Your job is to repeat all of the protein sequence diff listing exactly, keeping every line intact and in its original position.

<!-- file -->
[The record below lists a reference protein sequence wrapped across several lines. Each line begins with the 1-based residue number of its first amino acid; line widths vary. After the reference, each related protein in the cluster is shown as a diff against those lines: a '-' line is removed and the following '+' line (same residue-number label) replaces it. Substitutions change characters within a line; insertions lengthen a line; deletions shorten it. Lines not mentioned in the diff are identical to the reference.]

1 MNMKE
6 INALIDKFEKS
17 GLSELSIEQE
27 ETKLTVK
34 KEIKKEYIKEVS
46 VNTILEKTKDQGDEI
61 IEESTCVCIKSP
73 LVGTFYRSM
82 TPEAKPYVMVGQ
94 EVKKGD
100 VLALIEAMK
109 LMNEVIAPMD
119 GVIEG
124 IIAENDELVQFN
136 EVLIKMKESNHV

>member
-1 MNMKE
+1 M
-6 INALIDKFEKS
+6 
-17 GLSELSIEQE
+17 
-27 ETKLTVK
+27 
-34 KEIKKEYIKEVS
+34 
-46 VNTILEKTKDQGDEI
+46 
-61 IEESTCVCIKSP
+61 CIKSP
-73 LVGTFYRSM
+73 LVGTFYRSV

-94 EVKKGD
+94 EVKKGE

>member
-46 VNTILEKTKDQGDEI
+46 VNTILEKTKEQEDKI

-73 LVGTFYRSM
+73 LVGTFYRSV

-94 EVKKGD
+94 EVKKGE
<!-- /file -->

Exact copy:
[The record below lists a reference protein sequence wrapped across several lines. Each line begins with the 1-based residue number of its first amino acid; line widths vary. After the reference, each related protein in the cluster is shown as a diff against those lines: a '-' line is removed and the following '+' line (same residue-number label) replaces it. Substitutions change characters within a line; insertions lengthen a line; deletions shorten it. Lines not mentioned in the diff are identical to the reference.]

1 MNMKE
6 INALIDKFEKS
17 GLSELSIEQE
27 ETKLTVK
34 KEIKKEYIKEVS
46 VNTILEKTKDQGDEI
61 IEESTCVCIKSP
73 LVGTFYRSM
82 TPEAKPYVMVGQ
94 EVKKGD
100 VLALIEAMK
109 LMNEVIAPMD
119 GVIEG
124 IIAENDELVQFN
136 EVLIKMKESNHV

>member
-1 MNMKE
+1 M
-6 INALIDKFEKS
+6 
-17 GLSELSIEQE
+17 
-27 ETKLTVK
+27 
-34 KEIKKEYIKEVS
+34 
-46 VNTILEKTKDQGDEI
+46 
-61 IEESTCVCIKSP
+61 CIKSP
-73 LVGTFYRSM
+73 LVGTFYRSV

-94 EVKKGD
+94 EVKKGE

>member
-46 VNTILEKTKDQGDEI
+46 VNTILEKTKEQEDKI

-73 LVGTFYRSM
+73 LVGTFYRSV

-94 EVKKGD
+94 EVKKGE